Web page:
There's something about Spanish Colonial silver. Except for the very finest museum pieces it is, generally speaking, quite crudely made. That isn't to say poorly- the objects are strong and good quality, but they are rudimentary and imprecise. It doesn't have outstanding design flair or superb skill in the making. It is rustic and simple, even unsophisticated.
But for all that it has a charm and incredible presence that more refined silver lacks. Much of it was made by non-specialists. That is to say, metal workers who were not exclusively silversmiths. Some were even blacksmiths! But what the Spanish Colonial smiths lacked in refinement they made up with in sheer metal. Of course, in the 16th and 17th centuries South America was the latest and greatest source of silver. With no shortage of supply in the colonies, Spanish Colonial silver, especially in the earliest periods, is usually extremely heavy.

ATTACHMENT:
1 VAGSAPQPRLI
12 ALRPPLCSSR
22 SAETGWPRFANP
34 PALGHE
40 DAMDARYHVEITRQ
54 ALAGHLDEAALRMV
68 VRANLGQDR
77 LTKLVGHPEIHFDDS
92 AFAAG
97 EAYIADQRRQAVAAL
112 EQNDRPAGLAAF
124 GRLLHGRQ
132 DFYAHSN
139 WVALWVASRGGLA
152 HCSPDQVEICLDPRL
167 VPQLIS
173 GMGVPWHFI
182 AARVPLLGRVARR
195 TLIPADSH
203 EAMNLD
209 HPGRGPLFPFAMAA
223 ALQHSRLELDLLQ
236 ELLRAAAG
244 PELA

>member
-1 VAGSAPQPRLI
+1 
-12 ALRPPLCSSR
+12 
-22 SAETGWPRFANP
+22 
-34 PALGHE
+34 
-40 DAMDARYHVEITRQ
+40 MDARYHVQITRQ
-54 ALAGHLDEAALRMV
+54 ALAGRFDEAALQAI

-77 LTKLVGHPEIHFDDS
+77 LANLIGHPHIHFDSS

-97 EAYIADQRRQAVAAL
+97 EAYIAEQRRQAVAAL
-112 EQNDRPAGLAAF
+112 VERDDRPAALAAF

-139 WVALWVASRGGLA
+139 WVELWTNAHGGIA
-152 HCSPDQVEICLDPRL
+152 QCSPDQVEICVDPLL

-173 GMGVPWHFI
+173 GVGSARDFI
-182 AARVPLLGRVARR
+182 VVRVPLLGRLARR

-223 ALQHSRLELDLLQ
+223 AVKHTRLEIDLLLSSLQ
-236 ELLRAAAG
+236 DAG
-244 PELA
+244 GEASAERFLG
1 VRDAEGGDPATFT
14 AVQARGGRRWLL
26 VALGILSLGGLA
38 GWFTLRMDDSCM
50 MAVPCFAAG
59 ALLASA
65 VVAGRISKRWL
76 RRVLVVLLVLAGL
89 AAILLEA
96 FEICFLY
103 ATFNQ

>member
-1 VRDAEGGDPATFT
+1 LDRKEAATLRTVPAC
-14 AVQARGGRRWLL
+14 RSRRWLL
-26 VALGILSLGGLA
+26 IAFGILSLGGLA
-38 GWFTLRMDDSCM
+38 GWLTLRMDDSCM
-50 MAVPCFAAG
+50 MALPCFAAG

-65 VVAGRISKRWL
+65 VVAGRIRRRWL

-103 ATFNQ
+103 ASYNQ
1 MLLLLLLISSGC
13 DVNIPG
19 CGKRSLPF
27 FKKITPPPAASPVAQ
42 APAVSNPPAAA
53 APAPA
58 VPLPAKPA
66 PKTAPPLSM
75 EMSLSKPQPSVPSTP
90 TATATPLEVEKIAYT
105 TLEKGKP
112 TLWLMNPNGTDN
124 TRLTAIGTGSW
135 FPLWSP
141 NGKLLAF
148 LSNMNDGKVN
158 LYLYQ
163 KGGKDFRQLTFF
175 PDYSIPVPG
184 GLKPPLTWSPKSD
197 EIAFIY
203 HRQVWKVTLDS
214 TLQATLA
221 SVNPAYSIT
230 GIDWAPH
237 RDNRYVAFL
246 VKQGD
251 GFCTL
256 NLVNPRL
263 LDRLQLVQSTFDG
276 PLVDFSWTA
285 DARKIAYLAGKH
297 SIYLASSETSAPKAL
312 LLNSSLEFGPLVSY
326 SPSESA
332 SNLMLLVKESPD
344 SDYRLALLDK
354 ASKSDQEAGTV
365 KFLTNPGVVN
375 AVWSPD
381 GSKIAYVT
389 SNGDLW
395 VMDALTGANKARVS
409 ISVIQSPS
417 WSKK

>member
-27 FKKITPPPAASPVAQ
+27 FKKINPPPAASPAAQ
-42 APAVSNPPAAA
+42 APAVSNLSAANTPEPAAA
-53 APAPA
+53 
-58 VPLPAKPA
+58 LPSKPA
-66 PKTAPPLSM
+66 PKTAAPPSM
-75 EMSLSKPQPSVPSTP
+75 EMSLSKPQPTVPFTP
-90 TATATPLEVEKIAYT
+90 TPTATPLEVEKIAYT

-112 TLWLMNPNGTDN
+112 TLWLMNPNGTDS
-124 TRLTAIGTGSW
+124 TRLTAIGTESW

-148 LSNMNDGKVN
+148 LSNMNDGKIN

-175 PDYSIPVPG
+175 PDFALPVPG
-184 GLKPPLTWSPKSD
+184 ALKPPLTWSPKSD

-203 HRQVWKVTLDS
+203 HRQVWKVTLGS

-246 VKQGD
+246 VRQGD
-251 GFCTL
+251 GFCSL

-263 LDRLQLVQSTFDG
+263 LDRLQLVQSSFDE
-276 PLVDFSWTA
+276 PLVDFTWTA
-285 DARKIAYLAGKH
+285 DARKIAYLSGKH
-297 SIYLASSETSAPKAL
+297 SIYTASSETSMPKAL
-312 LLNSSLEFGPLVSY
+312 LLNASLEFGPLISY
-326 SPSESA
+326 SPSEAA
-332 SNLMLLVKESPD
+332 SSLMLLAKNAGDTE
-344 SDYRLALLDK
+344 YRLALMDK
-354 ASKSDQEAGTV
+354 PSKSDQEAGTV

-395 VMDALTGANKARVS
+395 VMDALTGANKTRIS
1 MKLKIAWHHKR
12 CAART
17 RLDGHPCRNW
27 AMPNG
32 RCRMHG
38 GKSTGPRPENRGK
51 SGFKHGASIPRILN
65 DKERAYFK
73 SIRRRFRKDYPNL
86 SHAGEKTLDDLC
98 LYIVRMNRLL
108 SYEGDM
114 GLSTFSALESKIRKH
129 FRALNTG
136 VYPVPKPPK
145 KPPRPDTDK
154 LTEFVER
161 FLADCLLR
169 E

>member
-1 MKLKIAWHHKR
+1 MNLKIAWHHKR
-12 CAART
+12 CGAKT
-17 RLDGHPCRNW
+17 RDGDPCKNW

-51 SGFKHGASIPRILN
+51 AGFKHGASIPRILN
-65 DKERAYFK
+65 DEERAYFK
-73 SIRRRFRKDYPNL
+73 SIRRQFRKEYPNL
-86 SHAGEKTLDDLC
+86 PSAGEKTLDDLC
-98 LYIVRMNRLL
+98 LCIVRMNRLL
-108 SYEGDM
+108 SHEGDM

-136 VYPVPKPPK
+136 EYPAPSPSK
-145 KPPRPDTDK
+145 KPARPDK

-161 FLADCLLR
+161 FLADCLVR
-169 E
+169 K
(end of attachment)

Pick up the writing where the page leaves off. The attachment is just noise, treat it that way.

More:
This object is 18th century, and has really quite beautiful traces of the original gilding. The handles are made in the manner of cast examples 100 years earlier, but in the colonies fashions changed less frequently than in Europe. Furthermore, it is not too fanciful to see the influence of ancient Mesoamerican art in these handles.
I believe this piece to originate from Guatemala, or the southern part of Mexico. Much Spanish Colonial silver was left unmarked, and there was little in the way of official hallmarking. Some pieces were marked by the owner rather than the maker, and some pieces were even marked spuriously by later generations to increase their value.
This is referred to as a vase, and it is certainly vase shaped, but this is not exactly true. It's actually a spittoon! The chewing of Tobacco was common in the Americas and such a vessel was the height of fashion, even among polite society! Today the idea might seem bizarre, but these were actually passed around the dinner table so that one could dispose of one's tobacco before eating. This was considered quite normal, and did not have the stigma of uncleanliness it does today.
See more pictures and information about this rare 18th Century Spanish Colonial Silver Spittoon here.